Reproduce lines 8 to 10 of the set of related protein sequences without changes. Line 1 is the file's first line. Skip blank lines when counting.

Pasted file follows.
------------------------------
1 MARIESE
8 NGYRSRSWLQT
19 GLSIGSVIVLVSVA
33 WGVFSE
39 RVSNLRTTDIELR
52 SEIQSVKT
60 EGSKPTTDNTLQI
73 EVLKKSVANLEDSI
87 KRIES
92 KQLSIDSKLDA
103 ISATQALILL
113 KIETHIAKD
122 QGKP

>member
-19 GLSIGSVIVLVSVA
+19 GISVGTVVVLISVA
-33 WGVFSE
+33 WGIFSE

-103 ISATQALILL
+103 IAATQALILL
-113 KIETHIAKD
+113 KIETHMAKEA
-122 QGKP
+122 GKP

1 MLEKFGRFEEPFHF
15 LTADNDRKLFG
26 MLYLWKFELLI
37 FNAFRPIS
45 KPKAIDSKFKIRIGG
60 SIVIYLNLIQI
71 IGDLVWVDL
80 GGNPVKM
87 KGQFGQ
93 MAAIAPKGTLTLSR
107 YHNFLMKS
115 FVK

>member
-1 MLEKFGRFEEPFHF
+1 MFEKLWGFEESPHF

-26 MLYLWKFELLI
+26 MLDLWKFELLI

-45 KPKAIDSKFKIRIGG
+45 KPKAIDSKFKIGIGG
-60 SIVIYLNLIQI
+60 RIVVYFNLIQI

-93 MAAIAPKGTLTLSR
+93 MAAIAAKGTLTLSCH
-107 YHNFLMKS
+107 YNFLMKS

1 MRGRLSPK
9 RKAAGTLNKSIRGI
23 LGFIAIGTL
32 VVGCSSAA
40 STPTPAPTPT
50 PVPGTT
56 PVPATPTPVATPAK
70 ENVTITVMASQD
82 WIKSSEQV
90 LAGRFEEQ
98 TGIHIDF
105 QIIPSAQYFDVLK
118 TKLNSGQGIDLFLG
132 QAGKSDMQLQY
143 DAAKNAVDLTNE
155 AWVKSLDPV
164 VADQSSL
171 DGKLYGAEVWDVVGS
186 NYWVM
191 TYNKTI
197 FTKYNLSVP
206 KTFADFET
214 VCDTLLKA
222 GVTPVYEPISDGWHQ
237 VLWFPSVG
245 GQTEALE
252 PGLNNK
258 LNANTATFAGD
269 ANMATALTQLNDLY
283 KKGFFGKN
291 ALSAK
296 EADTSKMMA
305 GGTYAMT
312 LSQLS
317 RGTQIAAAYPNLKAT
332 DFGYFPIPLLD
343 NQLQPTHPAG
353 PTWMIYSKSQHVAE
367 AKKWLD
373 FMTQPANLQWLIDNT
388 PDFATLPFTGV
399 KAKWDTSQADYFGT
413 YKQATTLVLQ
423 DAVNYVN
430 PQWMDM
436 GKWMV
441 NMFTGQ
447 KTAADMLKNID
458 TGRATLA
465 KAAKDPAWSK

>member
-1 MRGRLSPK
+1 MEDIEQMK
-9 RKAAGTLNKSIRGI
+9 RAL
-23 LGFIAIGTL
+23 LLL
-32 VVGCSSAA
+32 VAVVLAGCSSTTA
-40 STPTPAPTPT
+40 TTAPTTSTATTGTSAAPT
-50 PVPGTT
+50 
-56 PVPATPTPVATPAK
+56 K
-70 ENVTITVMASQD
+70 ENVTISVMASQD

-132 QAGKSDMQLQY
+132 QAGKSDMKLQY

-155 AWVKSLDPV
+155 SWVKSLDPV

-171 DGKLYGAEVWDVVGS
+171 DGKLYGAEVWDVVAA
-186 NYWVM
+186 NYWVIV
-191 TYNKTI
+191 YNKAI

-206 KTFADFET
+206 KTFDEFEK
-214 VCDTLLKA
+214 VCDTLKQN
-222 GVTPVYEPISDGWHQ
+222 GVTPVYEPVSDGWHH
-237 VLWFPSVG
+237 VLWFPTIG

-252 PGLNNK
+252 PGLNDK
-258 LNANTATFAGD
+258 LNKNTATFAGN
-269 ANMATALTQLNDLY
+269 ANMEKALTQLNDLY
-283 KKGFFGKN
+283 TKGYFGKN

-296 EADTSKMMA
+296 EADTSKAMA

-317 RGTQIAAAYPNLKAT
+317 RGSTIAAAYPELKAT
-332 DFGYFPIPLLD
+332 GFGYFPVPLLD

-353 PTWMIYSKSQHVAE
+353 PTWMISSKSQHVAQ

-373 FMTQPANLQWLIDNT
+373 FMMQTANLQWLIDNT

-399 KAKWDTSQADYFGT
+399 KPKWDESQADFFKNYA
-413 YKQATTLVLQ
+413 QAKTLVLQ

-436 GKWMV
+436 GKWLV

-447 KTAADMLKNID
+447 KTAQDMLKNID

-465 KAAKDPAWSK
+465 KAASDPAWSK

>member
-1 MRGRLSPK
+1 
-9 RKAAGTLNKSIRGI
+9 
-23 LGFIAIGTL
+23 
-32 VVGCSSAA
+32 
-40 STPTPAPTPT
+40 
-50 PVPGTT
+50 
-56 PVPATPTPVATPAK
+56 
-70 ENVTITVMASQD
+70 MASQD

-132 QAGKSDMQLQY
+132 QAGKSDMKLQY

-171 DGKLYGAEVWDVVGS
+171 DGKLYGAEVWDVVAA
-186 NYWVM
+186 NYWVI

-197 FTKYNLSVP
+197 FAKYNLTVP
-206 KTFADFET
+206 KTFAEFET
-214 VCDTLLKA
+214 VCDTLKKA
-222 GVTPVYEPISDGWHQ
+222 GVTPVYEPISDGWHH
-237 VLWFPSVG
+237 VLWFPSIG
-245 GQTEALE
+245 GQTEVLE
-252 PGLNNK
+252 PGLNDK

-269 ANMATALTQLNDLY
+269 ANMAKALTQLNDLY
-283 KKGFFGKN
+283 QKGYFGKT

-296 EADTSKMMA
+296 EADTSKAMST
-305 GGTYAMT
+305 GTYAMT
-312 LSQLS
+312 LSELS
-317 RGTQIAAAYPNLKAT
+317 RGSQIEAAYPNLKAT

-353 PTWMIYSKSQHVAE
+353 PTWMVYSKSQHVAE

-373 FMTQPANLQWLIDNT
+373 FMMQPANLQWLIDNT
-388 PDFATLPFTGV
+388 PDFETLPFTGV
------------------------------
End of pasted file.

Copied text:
73 EVLKKSVANLEDSI
87 KRIES
92 KQLSIDSKLDA